As ever, the release of a new iPhone has certain folks struggling to contain their gadget lust. The hype is always something else with Apple products and, even though I use several and love the things, there's a reason that the extremes of its fanbase are so easy to caricature. Apple can do anything! Perhaps: but one thing it definitely won't do is double your Bitcoin.
Several years ago there was a spate of scams on YouTube based around Bitcoin and other cryptocurrencies, tricking users onto authentic-looking websites through adverts, basically. This tactic seemed to have been quashed but returned in a new form during the Apple iPhone 13 reveal. As reported by online security firm ZScaler, a channel set up to look like the official Apple livestream ran alongside the real launch and attracted some 16,000 viewers. The channel was set up in a reasonably sophisticated manner with appropriate logos and wording, to the extent it had 1.3 million subscribers.
The channel linked a website repeatedly during the event, which again was designed to look like Apple's official website (including having "apple" in the URL) except—and it's amazing people fell for this, isn't it—this bizarroland Apple was apparently offering to give away 1,000 Bitcoin (there was also an Ethereum option). That's roughly $42 million or £31 million worth of crypto.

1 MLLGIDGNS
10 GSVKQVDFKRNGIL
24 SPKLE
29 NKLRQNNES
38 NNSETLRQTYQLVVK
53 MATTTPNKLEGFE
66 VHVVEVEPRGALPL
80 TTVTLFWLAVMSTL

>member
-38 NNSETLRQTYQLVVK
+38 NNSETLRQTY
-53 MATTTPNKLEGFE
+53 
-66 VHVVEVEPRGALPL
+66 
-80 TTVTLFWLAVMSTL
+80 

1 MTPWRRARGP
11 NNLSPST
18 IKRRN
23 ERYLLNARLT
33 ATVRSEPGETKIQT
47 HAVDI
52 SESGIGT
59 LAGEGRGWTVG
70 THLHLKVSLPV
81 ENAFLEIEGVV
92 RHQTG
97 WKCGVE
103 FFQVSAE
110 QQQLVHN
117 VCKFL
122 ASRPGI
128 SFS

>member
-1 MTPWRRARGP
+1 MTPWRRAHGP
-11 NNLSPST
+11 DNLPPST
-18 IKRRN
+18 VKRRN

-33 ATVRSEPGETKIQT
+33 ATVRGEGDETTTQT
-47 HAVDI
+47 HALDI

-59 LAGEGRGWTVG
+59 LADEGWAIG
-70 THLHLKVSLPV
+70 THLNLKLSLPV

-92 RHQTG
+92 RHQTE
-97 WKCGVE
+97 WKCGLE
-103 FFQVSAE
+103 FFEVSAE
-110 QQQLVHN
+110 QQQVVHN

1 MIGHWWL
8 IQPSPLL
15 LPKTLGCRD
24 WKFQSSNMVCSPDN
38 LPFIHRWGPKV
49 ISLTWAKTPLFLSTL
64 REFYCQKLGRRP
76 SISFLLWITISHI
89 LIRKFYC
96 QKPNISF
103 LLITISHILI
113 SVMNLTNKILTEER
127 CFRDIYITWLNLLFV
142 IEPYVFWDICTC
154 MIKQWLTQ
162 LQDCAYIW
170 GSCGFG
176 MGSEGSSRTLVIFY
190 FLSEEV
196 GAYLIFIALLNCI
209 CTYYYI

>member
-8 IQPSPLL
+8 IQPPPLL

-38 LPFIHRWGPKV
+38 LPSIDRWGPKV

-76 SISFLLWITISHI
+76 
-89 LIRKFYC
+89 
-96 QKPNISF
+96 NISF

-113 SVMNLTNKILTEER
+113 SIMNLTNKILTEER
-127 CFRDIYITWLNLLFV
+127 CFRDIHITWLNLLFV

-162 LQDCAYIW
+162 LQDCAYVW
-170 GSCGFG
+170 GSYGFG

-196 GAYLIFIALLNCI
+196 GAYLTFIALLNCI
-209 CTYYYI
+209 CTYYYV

Runescape and EVE players will enjoy the next part, whereby the mechanism for the giveaway is that users have to send bitcoin to a wallet address, with the promise it would be doubled and returned. The 'doubling money' scam has been around in Runescape forever, and is as simple as it sounds: you promise to double any money given to you, then just... walk off with it instead.
Guess what? Any crypto sent to the fake Apple wallet was not, in fact, returned. According to ZScaler the account received 1.48299884 bitcoin, which is worth about $69k. As the fraudsters would no doubt say: nice. Here's some live footage of it happening.
In all seriousness this is just another reminder of the pre-internet rule that, if something sounds too good to be true, it probably is.
And while it may be easy to chortle at the idea of folk falling for these scams, we all do daft things and are all potential victims. The whole reason this one worked is it used Apple's own strengths, the blinding excitement generated around a new product launch and the company's capacity for surprise announcements, and coordinated the attack with live footage of Tim Cook and others talking. It may be scummy, but it is certainly not dumb.
Now, I would like to announce the launch of the new PC Gamer dollar-doubling service, to be administered by myself.